The Eisenhower administration began making heavy-handed threats. Congress voted to give the president authority to intervene militarily. The joint chiefs of staff even urged the president to use nuclear weapons to eliminate the Chinese threat. Then-Secretary of State John Foster Dulles stated publicly that the US was seriously considering a nuclear strike. It was this very real danger of America getting involved that forced the Chinese to negotiate in April 1955.
The second eruption of violence took place a short three years later, when in 1958 China renewed the shelling of Taiwanese islands. This time around, the US had an actual treaty with the Taiwan government that it had signed in the midst of the first round of violence. Making good on the Sino-American Defense Treaty, Eisenhower deployed the Seventh Fleet to the area and began transferring weapons to Taiwan forces. The air-to-air missiles and large quantities of artillery pieces supplied by the US gave Taiwan, or the “Nationalist Chinese” as they were called back then, a decisive advantage over the PRC’s military hardware. China was forced into a stalemate.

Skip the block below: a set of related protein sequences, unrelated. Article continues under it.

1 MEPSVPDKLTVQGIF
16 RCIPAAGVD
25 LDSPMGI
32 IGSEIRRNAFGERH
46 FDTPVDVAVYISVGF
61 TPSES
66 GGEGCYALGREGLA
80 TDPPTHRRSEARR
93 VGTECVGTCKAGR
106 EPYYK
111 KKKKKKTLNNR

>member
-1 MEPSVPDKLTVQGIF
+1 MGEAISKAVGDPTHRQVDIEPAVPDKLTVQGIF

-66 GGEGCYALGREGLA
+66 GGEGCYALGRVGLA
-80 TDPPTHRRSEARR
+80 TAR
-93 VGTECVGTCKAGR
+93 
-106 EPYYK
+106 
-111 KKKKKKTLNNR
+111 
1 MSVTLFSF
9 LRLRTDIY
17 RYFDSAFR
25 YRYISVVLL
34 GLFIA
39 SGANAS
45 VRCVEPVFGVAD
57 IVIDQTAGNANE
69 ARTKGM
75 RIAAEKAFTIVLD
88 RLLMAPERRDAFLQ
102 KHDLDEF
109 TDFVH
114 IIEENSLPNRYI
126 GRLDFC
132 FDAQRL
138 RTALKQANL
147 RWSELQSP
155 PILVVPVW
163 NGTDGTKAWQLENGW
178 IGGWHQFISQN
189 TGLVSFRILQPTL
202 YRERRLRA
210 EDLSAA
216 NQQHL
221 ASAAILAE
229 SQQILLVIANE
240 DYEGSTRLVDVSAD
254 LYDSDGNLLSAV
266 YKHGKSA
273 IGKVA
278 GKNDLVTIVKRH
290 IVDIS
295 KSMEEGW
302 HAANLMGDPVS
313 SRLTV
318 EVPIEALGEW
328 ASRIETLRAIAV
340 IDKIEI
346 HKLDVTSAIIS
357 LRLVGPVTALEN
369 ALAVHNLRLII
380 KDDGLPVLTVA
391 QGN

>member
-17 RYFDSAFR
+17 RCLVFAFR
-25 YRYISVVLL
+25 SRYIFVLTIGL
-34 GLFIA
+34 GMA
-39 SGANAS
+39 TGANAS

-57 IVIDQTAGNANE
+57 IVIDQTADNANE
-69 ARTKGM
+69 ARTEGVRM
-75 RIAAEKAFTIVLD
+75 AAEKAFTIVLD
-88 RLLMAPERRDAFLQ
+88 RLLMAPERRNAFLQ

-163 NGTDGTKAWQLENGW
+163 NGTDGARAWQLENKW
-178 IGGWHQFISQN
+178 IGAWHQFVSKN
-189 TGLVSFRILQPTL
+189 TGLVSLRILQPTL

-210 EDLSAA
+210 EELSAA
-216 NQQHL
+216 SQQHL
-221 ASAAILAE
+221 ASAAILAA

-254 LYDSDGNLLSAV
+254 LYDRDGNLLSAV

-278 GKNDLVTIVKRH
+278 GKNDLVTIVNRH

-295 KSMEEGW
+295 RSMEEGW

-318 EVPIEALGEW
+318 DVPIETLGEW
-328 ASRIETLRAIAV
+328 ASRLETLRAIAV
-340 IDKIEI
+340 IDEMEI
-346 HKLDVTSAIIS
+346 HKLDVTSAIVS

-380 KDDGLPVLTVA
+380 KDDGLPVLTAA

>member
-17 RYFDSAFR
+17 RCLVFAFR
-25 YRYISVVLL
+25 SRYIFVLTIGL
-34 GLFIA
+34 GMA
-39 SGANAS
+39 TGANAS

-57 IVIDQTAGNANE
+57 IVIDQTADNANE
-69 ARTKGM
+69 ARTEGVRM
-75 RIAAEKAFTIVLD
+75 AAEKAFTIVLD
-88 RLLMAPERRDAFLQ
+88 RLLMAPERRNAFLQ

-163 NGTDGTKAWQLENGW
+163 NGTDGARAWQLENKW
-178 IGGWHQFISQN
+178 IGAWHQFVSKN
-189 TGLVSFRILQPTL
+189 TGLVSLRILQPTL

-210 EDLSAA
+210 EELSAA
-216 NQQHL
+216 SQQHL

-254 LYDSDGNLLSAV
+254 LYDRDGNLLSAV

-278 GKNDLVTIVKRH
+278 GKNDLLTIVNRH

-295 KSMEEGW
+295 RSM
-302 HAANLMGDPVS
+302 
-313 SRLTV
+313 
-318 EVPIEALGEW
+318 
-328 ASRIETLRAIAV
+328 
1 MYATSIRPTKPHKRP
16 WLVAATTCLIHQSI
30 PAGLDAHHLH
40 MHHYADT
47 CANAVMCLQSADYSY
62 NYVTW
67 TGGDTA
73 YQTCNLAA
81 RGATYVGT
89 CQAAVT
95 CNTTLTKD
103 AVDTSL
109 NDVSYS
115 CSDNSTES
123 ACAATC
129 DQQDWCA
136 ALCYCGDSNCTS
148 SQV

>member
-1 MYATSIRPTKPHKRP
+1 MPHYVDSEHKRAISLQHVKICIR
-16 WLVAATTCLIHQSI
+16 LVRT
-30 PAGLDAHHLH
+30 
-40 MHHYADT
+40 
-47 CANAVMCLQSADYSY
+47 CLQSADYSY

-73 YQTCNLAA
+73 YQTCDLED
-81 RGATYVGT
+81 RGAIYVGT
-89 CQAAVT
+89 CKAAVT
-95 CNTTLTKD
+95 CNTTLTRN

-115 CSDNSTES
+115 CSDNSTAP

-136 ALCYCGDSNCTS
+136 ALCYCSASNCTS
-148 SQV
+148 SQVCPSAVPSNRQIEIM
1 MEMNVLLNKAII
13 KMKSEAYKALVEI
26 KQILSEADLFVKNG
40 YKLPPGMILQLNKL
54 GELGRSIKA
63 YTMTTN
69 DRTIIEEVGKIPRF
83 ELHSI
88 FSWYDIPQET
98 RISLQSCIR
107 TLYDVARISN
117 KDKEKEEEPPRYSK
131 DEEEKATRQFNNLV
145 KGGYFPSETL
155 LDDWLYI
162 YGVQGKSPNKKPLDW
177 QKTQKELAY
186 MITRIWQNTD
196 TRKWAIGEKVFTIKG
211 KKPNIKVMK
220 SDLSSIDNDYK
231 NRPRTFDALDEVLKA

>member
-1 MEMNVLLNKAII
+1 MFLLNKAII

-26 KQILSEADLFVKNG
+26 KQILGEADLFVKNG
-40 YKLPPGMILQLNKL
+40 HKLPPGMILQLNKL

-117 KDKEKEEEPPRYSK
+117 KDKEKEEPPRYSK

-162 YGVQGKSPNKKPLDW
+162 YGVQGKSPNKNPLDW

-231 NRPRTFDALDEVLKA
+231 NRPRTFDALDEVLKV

While several milestones in Taiwan-American relations occurred over the next several decades, it would be another 40 years before the strait would erupt again. The Third Taiwan Strait Crisis took place in 1996, when China decided to conduct a series of live-fire military drills, including missile launches just 60 kilometers north of Taiwan-held territory, to deter what it saw as “independence” sentiments brewing in Taipei.